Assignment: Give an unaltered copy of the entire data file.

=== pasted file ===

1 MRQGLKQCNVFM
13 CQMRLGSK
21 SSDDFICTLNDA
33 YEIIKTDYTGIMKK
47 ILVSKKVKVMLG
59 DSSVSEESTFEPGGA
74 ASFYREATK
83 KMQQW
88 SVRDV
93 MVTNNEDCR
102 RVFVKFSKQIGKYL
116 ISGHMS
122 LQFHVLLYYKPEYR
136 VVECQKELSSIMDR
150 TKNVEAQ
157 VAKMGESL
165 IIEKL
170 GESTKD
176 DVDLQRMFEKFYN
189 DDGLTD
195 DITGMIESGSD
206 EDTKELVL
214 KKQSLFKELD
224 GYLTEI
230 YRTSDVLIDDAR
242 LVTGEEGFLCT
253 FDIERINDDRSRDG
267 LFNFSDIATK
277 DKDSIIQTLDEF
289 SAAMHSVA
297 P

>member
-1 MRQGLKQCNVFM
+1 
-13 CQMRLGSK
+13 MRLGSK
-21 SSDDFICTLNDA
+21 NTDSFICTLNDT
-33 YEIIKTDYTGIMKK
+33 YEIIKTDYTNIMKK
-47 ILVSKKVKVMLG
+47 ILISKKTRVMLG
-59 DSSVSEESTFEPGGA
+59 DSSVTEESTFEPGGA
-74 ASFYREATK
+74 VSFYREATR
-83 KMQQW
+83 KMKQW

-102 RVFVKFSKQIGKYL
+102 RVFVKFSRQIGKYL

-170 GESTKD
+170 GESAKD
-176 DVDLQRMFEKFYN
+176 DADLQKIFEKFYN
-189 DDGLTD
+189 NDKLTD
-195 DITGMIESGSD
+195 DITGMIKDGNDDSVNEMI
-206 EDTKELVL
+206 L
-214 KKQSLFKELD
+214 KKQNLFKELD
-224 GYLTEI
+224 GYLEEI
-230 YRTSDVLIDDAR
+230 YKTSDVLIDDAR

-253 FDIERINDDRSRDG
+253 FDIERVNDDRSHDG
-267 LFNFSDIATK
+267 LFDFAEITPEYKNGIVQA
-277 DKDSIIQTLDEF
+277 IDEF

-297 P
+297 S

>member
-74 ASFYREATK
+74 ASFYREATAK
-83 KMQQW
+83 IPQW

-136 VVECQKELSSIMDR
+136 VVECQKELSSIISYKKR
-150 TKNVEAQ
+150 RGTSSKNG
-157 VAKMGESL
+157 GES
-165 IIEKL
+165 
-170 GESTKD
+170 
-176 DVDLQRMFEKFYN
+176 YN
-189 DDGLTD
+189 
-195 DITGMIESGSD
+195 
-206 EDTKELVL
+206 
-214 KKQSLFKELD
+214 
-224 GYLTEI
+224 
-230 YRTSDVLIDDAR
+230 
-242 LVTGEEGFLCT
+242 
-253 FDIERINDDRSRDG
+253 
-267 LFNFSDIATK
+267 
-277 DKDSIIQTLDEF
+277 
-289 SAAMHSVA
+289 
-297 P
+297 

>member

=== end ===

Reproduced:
1 MRQGLKQCNVFM
13 CQMRLGSK
21 SSDDFICTLNDA
33 YEIIKTDYTGIMKK
47 ILVSKKVKVMLG
59 DSSVSEESTFEPGGA
74 ASFYREATK
83 KMQQW
88 SVRDV
93 MVTNNEDCR
102 RVFVKFSKQIGKYL
116 ISGHMS
122 LQFHVLLYYKPEYR
136 VVECQKELSSIMDR
150 TKNVEAQ
157 VAKMGESL
165 IIEKL
170 GESTKD
176 DVDLQRMFEKFYN
189 DDGLTD
195 DITGMIESGSD
206 EDTKELVL
214 KKQSLFKELD
224 GYLTEI
230 YRTSDVLIDDAR
242 LVTGEEGFLCT
253 FDIERINDDRSRDG
267 LFNFSDIATK
277 DKDSIIQTLDEF
289 SAAMHSVA
297 P

>member
-1 MRQGLKQCNVFM
+1 
-13 CQMRLGSK
+13 MRLGSK
-21 SSDDFICTLNDA
+21 NTDSFICTLNDT
-33 YEIIKTDYTGIMKK
+33 YEIIKTDYTNIMKK
-47 ILVSKKVKVMLG
+47 ILISKKTRVMLG
-59 DSSVSEESTFEPGGA
+59 DSSVTEESTFEPGGA
-74 ASFYREATK
+74 VSFYREATR
-83 KMQQW
+83 KMKQW

-102 RVFVKFSKQIGKYL
+102 RVFVKFSRQIGKYL

-170 GESTKD
+170 GESAKD
-176 DVDLQRMFEKFYN
+176 DADLQKIFEKFYN
-189 DDGLTD
+189 NDKLTD
-195 DITGMIESGSD
+195 DITGMIKDGNDDSVNEMI
-206 EDTKELVL
+206 L
-214 KKQSLFKELD
+214 KKQNLFKELD
-224 GYLTEI
+224 GYLEEI
-230 YRTSDVLIDDAR
+230 YKTSDVLIDDAR

-253 FDIERINDDRSRDG
+253 FDIERVNDDRSHDG
-267 LFNFSDIATK
+267 LFDFAEITPEYKNGIVQA
-277 DKDSIIQTLDEF
+277 IDEF

-297 P
+297 S

>member
-74 ASFYREATK
+74 ASFYREATAK
-83 KMQQW
+83 IPQW

-136 VVECQKELSSIMDR
+136 VVECQKELSSIISYKKR
-150 TKNVEAQ
+150 RGTSSKNG
-157 VAKMGESL
+157 GES
-165 IIEKL
+165 
-170 GESTKD
+170 
-176 DVDLQRMFEKFYN
+176 YN
-189 DDGLTD
+189 
-195 DITGMIESGSD
+195 
-206 EDTKELVL
+206 
-214 KKQSLFKELD
+214 
-224 GYLTEI
+224 
-230 YRTSDVLIDDAR
+230 
-242 LVTGEEGFLCT
+242 
-253 FDIERINDDRSRDG
+253 
-267 LFNFSDIATK
+267 
-277 DKDSIIQTLDEF
+277 
-289 SAAMHSVA
+289 
-297 P
+297 

>member